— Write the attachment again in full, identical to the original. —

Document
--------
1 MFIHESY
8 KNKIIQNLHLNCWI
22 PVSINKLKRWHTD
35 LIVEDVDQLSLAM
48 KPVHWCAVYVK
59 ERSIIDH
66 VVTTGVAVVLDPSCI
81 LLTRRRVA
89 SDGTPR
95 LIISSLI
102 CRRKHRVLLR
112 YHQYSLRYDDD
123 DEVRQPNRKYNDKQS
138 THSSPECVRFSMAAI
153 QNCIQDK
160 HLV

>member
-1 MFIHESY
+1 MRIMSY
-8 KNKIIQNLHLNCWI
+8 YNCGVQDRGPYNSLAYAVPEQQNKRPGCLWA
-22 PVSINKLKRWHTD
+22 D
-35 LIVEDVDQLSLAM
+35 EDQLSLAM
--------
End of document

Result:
1 MFIHESY
8 KNKIIQNLHLNCWI
22 PVSINKLKRWHTD
35 LIVEDVDQLSLAM
48 KPVHWCAVYVK
59 ERSIIDH
66 VVTTGVAVVLDPSCI
81 LLTRRRVA
89 SDGTPR
95 LIISSLI
102 CRRKHRVLLR
112 YHQYSLRYDDD
123 DEVRQPNRKYNDKQS
138 THSSPECVRFSMAAI
153 QNCIQDK
160 HLV

>member
-1 MFIHESY
+1 MRIMSY
-8 KNKIIQNLHLNCWI
+8 YNCGVQDRGPYNSLAYAVPEQQNKRPGCLWA
-22 PVSINKLKRWHTD
+22 D
-35 LIVEDVDQLSLAM
+35 EDQLSLAM